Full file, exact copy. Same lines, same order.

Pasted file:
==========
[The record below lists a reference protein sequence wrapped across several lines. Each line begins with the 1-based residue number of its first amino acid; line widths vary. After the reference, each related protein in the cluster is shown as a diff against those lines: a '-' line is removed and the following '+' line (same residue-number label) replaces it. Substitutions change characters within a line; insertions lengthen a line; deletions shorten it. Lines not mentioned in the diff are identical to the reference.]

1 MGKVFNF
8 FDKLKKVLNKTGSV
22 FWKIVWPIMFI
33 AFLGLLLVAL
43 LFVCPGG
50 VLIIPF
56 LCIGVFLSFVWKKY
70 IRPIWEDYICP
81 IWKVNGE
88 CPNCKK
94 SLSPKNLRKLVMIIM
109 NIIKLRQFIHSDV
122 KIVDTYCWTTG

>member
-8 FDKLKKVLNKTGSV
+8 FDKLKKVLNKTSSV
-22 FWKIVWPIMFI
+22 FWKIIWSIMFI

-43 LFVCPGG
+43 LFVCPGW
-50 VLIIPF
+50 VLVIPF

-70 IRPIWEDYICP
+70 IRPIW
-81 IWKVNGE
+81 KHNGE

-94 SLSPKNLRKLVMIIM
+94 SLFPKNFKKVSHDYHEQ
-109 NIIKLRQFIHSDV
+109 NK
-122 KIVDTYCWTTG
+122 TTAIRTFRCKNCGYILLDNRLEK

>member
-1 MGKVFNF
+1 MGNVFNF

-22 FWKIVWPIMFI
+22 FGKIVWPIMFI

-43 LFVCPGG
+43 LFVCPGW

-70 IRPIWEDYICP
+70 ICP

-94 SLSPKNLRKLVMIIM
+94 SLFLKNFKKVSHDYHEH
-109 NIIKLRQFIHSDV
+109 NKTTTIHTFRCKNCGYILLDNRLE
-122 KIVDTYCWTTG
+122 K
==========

[The record below lists a reference protein sequence wrapped across several lines. Each line begins with the 1-based residue number of its first amino acid; line widths vary. After the reference, each related protein in the cluster is shown as a diff against those lines: a '-' line is removed and the following '+' line (same residue-number label) replaces it. Substitutions change characters within a line; insertions lengthen a line; deletions shorten it. Lines not mentioned in the diff are identical to the reference.]

1 MGKVFNF
8 FDKLKKVLNKTGSV
22 FWKIVWPIMFI
33 AFLGLLLVAL
43 LFVCPGG
50 VLIIPF
56 LCIGVFLSFVWKKY
70 IRPIWEDYICP
81 IWKVNGE
88 CPNCKK
94 SLSPKNLRKLVMIIM
109 NIIKLRQFIHSDV
122 KIVDTYCWTTG

>member
-8 FDKLKKVLNKTGSV
+8 FDKLKKVLNKTSSV
-22 FWKIVWPIMFI
+22 FWKIIWSIMFI

-43 LFVCPGG
+43 LFVCPGW
-50 VLIIPF
+50 VLVIPF

-70 IRPIWEDYICP
+70 IRPIW
-81 IWKVNGE
+81 KHNGE

-94 SLSPKNLRKLVMIIM
+94 SLFPKNFKKVSHDYHEQ
-109 NIIKLRQFIHSDV
+109 NK
-122 KIVDTYCWTTG
+122 TTAIRTFRCKNCGYILLDNRLEK

>member
-1 MGKVFNF
+1 MGNVFNF

-22 FWKIVWPIMFI
+22 FGKIVWPIMFI

-43 LFVCPGG
+43 LFVCPGW

-70 IRPIWEDYICP
+70 ICP

-94 SLSPKNLRKLVMIIM
+94 SLFLKNFKKVSHDYHEH
-109 NIIKLRQFIHSDV
+109 NKTTTIHTFRCKNCGYILLDNRLE
-122 KIVDTYCWTTG
+122 K